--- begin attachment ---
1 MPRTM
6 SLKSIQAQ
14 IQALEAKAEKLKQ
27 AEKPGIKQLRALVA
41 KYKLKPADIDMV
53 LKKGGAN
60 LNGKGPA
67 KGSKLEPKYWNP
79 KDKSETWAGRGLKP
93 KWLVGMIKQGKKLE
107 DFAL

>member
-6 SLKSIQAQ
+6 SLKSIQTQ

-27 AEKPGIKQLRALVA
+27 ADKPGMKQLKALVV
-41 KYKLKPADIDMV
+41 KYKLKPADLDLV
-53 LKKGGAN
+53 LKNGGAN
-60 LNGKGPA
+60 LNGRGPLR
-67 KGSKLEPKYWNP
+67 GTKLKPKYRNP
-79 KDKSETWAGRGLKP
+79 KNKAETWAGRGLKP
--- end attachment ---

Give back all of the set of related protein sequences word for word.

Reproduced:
1 MPRTM
6 SLKSIQAQ
14 IQALEAKAEKLKQ
27 AEKPGIKQLRALVA
41 KYKLKPADIDMV
53 LKKGGAN
60 LNGKGPA
67 KGSKLEPKYWNP
79 KDKSETWAGRGLKP
93 KWLVGMIKQGKKLE
107 DFAL

>member
-6 SLKSIQAQ
+6 SLKSIQTQ

-27 AEKPGIKQLRALVA
+27 ADKPGMKQLKALVV
-41 KYKLKPADIDMV
+41 KYKLKPADLDLV
-53 LKKGGAN
+53 LKNGGAN
-60 LNGKGPA
+60 LNGRGPLR
-67 KGSKLEPKYWNP
+67 GTKLKPKYRNP
-79 KDKSETWAGRGLKP
+79 KNKAETWAGRGLKP